4

I've been trying to get this working for a while now. I want to search for a list of files and then copy them all to a certain path.

If I run the command separately, then it works like so:

find <path> -name 'file1' -exec cp '{}' <path2> \;

But I've been unable to run it inside a for loop.

#this works
for f in file1 file2 file3...; do find <path> -name "$f" \; done;
#none of these work (this code tries to find and copy the files named file and list from the path)
for f in file1 file2 file3...; do find <path> -name "$f" -exec cp '{}' <path2> \; done;
for f in file1 file2 file3...; do find <path> -name "$f" -exec cp {} <path2> \; done;

I've tried a few other stuff that weren't likely to work. The first line in the code quote just gets stuck and the others don't copy anything even though they don't get stuck.

I haven't been able to run anything with exec inside a for loop after a search and at this point I'm not sure what to do.

I have solved the immediate problem by searching the files and logging the results to another file and then running a copy inside a for loop separately but I'd still like to know how to do this.

  • 2
    are you really using single quotes for your variable? The shell has to do parameter expansion for the for loop to work... and I don't understand why you would need to do this! If you pass the file list, why do you need to find the files too? why not, for f in file list; do cp "$f" <path2>; done? – Zanna Aug 25 '17 at 6:19
  • @Zanna I'm not really proficient in bash. Just trying different combinations to see what works and you're partially right. Although I have to search for the files because they're not in the same place on all the PCs. So, if I give the absolute paths, the code works but I want to search for the files. – John Hamilton Aug 25 '17 at 8:35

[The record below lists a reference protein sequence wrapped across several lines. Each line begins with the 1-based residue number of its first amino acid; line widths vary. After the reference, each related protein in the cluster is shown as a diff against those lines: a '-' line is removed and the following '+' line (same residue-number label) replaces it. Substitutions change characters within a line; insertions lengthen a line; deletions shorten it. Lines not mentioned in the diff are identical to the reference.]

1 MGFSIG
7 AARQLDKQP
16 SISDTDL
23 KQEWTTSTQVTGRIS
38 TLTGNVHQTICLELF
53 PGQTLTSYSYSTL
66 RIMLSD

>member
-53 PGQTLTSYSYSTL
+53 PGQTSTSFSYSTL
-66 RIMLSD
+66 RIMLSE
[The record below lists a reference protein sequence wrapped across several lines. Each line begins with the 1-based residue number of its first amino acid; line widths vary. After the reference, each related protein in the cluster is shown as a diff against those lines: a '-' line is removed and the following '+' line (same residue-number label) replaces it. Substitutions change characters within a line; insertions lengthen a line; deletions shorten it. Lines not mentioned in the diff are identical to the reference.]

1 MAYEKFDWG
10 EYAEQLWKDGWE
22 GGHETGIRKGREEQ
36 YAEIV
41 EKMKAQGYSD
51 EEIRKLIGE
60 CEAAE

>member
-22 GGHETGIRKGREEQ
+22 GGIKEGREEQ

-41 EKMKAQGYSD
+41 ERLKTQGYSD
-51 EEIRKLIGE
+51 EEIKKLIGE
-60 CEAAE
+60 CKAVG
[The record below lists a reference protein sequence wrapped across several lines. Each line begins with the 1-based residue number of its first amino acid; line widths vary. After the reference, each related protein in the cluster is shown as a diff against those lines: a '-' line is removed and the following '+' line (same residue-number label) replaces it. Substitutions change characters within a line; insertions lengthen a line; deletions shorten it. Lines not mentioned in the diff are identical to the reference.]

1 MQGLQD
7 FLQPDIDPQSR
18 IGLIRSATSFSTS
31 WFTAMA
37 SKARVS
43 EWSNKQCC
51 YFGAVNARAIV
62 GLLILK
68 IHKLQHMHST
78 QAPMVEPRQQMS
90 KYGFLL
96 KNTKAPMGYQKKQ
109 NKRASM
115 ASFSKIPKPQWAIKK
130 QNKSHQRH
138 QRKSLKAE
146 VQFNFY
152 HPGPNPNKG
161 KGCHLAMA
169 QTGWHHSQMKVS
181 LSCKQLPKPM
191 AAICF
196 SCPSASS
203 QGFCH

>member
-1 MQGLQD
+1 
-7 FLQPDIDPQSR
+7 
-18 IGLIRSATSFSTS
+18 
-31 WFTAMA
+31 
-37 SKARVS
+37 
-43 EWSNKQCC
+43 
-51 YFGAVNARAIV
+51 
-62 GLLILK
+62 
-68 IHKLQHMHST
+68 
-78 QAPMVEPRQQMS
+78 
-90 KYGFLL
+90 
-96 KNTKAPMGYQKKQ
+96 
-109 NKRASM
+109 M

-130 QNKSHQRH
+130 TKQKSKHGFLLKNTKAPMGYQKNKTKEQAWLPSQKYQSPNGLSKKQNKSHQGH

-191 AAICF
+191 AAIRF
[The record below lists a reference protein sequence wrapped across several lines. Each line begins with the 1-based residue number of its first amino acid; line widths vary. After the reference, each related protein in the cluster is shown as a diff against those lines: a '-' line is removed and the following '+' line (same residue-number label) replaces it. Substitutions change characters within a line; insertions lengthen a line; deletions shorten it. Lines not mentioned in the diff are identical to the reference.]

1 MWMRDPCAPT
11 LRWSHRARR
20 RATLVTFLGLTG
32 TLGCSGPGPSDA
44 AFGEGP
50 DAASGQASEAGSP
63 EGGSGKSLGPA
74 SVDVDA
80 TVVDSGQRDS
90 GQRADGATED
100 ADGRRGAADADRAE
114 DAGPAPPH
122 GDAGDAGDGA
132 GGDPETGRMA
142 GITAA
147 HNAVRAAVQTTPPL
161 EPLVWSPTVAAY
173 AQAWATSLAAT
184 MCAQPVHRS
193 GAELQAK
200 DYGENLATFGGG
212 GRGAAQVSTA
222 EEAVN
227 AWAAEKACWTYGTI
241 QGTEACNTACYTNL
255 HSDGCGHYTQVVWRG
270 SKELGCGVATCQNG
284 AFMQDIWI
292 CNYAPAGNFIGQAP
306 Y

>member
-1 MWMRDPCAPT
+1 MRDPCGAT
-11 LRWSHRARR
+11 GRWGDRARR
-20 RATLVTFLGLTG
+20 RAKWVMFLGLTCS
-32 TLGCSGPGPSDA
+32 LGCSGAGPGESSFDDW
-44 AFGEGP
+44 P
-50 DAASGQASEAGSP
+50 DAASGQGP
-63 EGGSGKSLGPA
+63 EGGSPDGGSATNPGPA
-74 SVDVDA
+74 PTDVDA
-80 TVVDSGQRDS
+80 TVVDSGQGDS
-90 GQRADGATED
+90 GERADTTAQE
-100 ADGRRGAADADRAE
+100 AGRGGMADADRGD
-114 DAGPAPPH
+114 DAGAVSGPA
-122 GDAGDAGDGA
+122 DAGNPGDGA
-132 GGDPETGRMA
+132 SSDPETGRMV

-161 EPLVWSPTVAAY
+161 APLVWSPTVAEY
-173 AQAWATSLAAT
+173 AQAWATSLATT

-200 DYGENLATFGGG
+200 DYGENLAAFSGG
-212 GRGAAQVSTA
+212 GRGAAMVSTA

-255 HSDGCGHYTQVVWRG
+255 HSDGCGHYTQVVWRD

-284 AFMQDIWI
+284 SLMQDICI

• @Zanna There. I've edited it just for you. – John Hamilton Aug 25 '17 at 8:46
  • Can you try like this for f in file1 file2 file3; do find /path -name "$f" -exec cp -vt /path/to/test/dir -- {} +; done? – Zanna Aug 25 '17 at 9:01
  • @Zanna yup that works. Make that into an answer, and explain if you can, and I'll pick it as soon as possible. Thank you :) – John Hamilton Aug 25 '17 at 11:05
4

While the other answers are correct I want to offer a different approach that doesn't require multiple invocations of find to scan the same directory structure repeatedly. The basic idea is to use find to

  1. generate a list of files that match the common criteria,
  2. apply a custom filter to that list, and
  3. perform some action, e. g. cp, on the entries of the filtered list.

Implementation 1

(requires Bash to read null-byte-delimited records)

find /some/path -type f -print0 |
while read -rd '' f; do
  case "${f##*/}" in
    file1|file2|file3)
      printf '%s\0' "$f";;
  esac
done |
xargs -r0 -- cp -vt /some/other/path --

Each pipe corresponds to the beginning of the next step of the three steps described above.

The case statement has the advantage of allowing globbing matches. Alternatively you could use Bash's conditional expressions:

if [[ "${f##*/}" == file1 || "${f##*/}" == file2 || "${f##*/}" == file3 ]]; then
  printf '%s\0' "$f"
fi

Implementation 2

If the list of file names to match is a bit longer and cannot be replaced with a small set of globbing patterns, or if the list of file names to match is not known at the time of writing, you can resort to an array that holds the list of file names of interest:

FILE_NAMES=( "file1" "file2" "file3" ... )

find /some/path -type f -print0 |
while read -rd '' f; do
  for needle in "${FILE_NAMES[@]}"; do
    if [ "${f##*/}" = "$needle" ]; then
      printf '%s\0' "$f"
    fi
  done
done |
xargs -r0 -- cp -vt /some/other/path --

Implementation 3

As a variation we can use an associative array which hopefully has faster look-up times than plain "list" arrays:

declare -A FILE_NAMES=( ["file1"]= ["file2"]= ["file3"]= ... )  # Note the superscripts with []=

find /some/path -type f -print0 |
while read -rd '' f; do
  if [ -v FILE_NAMES["${f##*/}"] ]; then
    printf '%s\0' "$f"
  fi
done |
xargs -r0 -- cp -vt /some/other/path --
7

Two issues:

  1. for f in some_file does not iterate over the content of some_file, just iterate over or take the literal string some_file. To get over this forget about for looping for iterating over file content, use a properly implemented while construct.

  2. Variables won't be expanded when put inside single quotes, '$f' in this case. To get your original idea working, use double quotes.